Galerie Gregor Staiger is pleased to announce its first exhibition with young Swiss-Tunisian artist Sonia Kacem (*1985, lives and works in Geneva). Kacem studied at the Haute Ecole d’Art et de Design in Geneva and completed her Master’s Degree earlier this year. Her artistic practice draws from early installation and process art, incorporating elements of chance and a possibility of change through the degradation of materials. PROGRESS MI 07 marks the artist’s first gallery exhibition.
Kacem collects much of her work material from the street. Discarded auto parts, worn fabrics, unidentifiable objects with appealing shapes – anything that catches her eye and triggers a sculptural response, having the right shape, color, volume. She may take a hammer or saw to it or leave it as is. Importantly, the object should not be loaded with meaning. Indeed, Kacem places a high value on ambiguity, communicating with a formal language that does not touch on popular turns of phrase and avoids distinct concepts. She refers to Roland Barthes’ ideas of the Neutral (which he presented in the eponymous lecture series at the Collège de France in 1978). “I define the Neutral as that which outplays the paradigm, or rather I call Neutral everything that baffles the paradigm”. Instead of functioning within a system wherein meaning is created through binary oppositions, the neutral presents a mode of expression that is less socially determined than formally constructed or deconstructed.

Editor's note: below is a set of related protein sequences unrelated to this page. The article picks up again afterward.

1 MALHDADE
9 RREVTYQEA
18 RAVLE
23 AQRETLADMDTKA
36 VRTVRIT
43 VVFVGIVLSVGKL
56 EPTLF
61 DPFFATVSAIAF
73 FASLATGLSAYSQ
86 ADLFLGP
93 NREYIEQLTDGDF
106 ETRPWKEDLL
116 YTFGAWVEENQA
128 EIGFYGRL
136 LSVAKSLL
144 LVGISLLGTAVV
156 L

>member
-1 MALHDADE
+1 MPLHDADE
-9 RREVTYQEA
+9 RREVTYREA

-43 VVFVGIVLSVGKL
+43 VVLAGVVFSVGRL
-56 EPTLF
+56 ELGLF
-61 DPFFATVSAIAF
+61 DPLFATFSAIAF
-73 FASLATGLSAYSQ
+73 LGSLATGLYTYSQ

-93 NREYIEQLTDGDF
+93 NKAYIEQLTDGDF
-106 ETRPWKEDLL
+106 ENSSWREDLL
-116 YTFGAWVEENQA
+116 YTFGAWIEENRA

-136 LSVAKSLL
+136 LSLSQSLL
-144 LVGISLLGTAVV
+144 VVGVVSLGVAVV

Installation is perhaps ideally suited as an artistic practice within which formal vocabularies may be explored without bumping into too many metaphorically laden references, where an experimentation with space may be indeterministic and noncommittal. Kacem installs her work on site, having an idea and elements to populate the space, a repertoire of objects and materials. This strategy, as well as the arrangement of the materials in heaps or piles, reminds of Robert Morris’ Continuous Project Altered Daily (1969), which unsurprisingly figures as a cornerstone in Kacem’s artistic research. Her installations are not subjected to daily interventions, this may rather be the case in her studio practice, but the work can and should not be installed the same way twice. The installation is as much a response to the space as it is distribution of objects.
PROGRESS MI 07 contains a large piece of paper from a roll, a piece of fabric, a broken car fender, the contents from a vacuum cleaner bag whose make gives the title to the exhibition, and a few more small objects. Posed against the wall is a large somewhat crumpled piece of fabric recuperated from the trash of a store selling sun blinds and treated in epoxy. These elements appear somewhat miraculously transformed into a topography that is more than an assemblage of refuse but at the same time does not pretend to be anything else. Barthes’ take again: “I don’t fabricate the concept of the Neutral, I lay out Neutrals.” The installation negotiates beauty and disorder, the material and ephemeral within classic sculptural concerns of volume in space. It is a function of composition – formalist, ambiguous, unpretentious and aesthetically complex.